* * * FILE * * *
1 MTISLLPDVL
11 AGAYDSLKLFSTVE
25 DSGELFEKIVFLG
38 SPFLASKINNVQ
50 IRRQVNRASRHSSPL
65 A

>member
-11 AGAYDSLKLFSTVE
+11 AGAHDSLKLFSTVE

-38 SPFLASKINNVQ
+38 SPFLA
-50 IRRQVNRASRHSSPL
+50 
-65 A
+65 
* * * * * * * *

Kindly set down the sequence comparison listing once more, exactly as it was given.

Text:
1 MTISLLPDVL
11 AGAYDSLKLFSTVE
25 DSGELFEKIVFLG
38 SPFLASKINNVQ
50 IRRQVNRASRHSSPL
65 A

>member
-11 AGAYDSLKLFSTVE
+11 AGAHDSLKLFSTVE

-38 SPFLASKINNVQ
+38 SPFLA
-50 IRRQVNRASRHSSPL
+50 
-65 A
+65 